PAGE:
The ‘Cats’-astrophe! Experts say don’t blame the VFX

To paraphrase Charles Dickens, it’s a tale of two kitties.

Cats” and “The Lion King” obviously have some things in common – namely a lot of fur and whiskers, and a ton of very expensive visual effects used to bring them and their owners to life.

But while Disney’s “The Lion King” endeared itself to global audiences and racked up $1.65 billion at the box office, Universal’s “Cats” has been, well, universally shunned by audiences everywhere and derided by critics as a catastrophic train wreck that has so far grossed a dismal $57 million worldwide.

What went so very wrong?

Veteran VFX experts are unwilling to point fingers, but for “The Lion King’s” VFX team, led by Oscar-winning supervisor Rob Legato (“The Jungle Book”), the film’s failure had “nothing” to do with the visual effects, says Elliot Newman, VFX supervisor at MPC – the company that was brought in towards the end of a hectic post schedule to try and salvage the project. “I saw it and I thought they were very good.”

“Personally I don’t think [the film’s problems] were anything to do with the visual effects,” agrees Legato. “The work that they did, that the artists created, was extraordinary. It’s the aesthetic. Do you like the aesthetic? Do you buy the scene? What happened was that the visual effects worked perfectly well in my opinion, but no one wanted to see that – or they didn’t like the aesthetic. And so the singing and dancing and the costumes and all that stuff – as beautifully pulled off as it is – doesn’t excite the audience.”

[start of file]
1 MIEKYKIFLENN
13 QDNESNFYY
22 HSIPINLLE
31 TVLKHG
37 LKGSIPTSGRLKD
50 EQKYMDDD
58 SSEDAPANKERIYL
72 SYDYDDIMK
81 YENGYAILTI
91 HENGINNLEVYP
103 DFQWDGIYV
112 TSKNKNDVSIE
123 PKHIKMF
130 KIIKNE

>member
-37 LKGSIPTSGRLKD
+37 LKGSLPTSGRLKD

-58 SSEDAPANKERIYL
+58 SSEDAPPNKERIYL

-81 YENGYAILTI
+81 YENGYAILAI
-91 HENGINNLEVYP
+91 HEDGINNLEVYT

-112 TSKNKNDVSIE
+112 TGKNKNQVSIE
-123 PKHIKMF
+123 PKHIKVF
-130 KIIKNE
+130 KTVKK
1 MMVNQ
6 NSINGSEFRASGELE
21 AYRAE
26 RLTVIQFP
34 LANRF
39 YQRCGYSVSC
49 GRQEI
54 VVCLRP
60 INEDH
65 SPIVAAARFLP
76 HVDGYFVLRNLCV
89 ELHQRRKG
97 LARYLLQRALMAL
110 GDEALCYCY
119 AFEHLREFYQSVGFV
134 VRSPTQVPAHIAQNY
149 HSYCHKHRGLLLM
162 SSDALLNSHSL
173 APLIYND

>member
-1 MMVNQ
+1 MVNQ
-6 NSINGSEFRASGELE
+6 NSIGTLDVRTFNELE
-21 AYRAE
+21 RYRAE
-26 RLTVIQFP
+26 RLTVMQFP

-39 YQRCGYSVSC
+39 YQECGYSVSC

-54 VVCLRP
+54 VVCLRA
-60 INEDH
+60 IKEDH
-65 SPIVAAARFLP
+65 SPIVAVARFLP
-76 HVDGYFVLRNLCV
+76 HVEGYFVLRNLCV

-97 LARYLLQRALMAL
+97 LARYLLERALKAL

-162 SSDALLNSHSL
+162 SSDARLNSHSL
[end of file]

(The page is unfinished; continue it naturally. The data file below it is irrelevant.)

Legato goes on to note that while the digital technology that helped create realistic fur in both films is “advancing all the time,” it can’t rescue a flawed approach to a project. “The techniques [you use] can’t do it,” he explains. “All movies are fake. There’s nothing real in them, and the illusion of that world that you’re building is created by the sum total of everything – not just one item in that.”

“The Lion King” was seeped in naturalistic performances, photography and lighting. Legato says,”The script was really good.”

ILM VFX supervisor Roger Guyett oversaw all the visual effects for “Star Wars: The Rise of Skywalker.” His team concurred that the “Cats’” visual effects “were great,” but that “obviously something didn’t quite translate. The decisions weren’t quite right.”

Adds ILM VFX supervisor Patrick Tubach, “It always comes down to the big decisions that you make. All the technology and all of those things are moving on so quickly, and they open up a world continuously, and they’ll grow and grow. So it’s the decisions about where to use [these tools], how to use them, and the artistry. They’re the things that define the difference between one movie and another.”